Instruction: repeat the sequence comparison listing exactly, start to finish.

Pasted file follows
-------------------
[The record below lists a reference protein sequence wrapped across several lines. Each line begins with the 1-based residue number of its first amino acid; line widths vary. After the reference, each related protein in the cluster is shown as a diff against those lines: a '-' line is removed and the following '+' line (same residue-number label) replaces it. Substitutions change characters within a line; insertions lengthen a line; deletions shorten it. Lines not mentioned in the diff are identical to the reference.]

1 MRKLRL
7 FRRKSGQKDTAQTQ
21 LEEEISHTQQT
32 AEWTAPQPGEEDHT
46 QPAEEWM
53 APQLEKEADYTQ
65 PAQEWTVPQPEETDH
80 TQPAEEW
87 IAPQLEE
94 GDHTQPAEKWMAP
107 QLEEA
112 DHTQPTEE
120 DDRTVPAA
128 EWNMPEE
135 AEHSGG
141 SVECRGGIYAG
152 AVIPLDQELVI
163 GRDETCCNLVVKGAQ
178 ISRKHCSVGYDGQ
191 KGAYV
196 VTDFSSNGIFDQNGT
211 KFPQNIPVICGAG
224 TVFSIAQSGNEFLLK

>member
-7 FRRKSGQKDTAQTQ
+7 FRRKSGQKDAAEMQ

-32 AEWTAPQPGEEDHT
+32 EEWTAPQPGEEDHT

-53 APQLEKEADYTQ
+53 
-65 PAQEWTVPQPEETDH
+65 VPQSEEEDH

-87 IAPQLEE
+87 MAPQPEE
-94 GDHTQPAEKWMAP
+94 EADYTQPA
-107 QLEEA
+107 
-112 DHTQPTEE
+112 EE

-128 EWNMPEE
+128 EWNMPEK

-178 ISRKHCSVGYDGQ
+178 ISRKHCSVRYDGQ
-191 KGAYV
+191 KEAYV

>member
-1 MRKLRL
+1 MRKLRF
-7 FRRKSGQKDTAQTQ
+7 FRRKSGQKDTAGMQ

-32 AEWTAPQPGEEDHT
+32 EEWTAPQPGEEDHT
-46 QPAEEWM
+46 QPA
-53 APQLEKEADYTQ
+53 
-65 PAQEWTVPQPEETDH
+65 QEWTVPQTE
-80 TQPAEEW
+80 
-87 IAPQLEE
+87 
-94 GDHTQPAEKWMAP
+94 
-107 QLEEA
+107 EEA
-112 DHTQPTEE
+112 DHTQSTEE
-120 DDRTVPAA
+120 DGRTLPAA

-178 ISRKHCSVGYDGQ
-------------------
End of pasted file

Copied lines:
[The record below lists a reference protein sequence wrapped across several lines. Each line begins with the 1-based residue number of its first amino acid; line widths vary. After the reference, each related protein in the cluster is shown as a diff against those lines: a '-' line is removed and the following '+' line (same residue-number label) replaces it. Substitutions change characters within a line; insertions lengthen a line; deletions shorten it. Lines not mentioned in the diff are identical to the reference.]

1 MRKLRL
7 FRRKSGQKDTAQTQ
21 LEEEISHTQQT
32 AEWTAPQPGEEDHT
46 QPAEEWM
53 APQLEKEADYTQ
65 PAQEWTVPQPEETDH
80 TQPAEEW
87 IAPQLEE
94 GDHTQPAEKWMAP
107 QLEEA
112 DHTQPTEE
120 DDRTVPAA
128 EWNMPEE
135 AEHSGG
141 SVECRGGIYAG
152 AVIPLDQELVI
163 GRDETCCNLVVKGAQ
178 ISRKHCSVGYDGQ
191 KGAYV
196 VTDFSSNGIFDQNGT
211 KFPQNIPVICGAG
224 TVFSIAQSGNEFLLK

>member
-7 FRRKSGQKDTAQTQ
+7 FRRKSGQKDAAEMQ

-32 AEWTAPQPGEEDHT
+32 EEWTAPQPGEEDHT

-53 APQLEKEADYTQ
+53 
-65 PAQEWTVPQPEETDH
+65 VPQSEEEDH

-87 IAPQLEE
+87 MAPQPEE
-94 GDHTQPAEKWMAP
+94 EADYTQPA
-107 QLEEA
+107 
-112 DHTQPTEE
+112 EE

-128 EWNMPEE
+128 EWNMPEK

-178 ISRKHCSVGYDGQ
+178 ISRKHCSVRYDGQ
-191 KGAYV
+191 KEAYV

>member
-1 MRKLRL
+1 MRKLRF
-7 FRRKSGQKDTAQTQ
+7 FRRKSGQKDTAGMQ

-32 AEWTAPQPGEEDHT
+32 EEWTAPQPGEEDHT
-46 QPAEEWM
+46 QPA
-53 APQLEKEADYTQ
+53 
-65 PAQEWTVPQPEETDH
+65 QEWTVPQTE
-80 TQPAEEW
+80 
-87 IAPQLEE
+87 
-94 GDHTQPAEKWMAP
+94 
-107 QLEEA
+107 EEA
-112 DHTQPTEE
+112 DHTQSTEE
-120 DDRTVPAA
+120 DGRTLPAA

-178 ISRKHCSVGYDGQ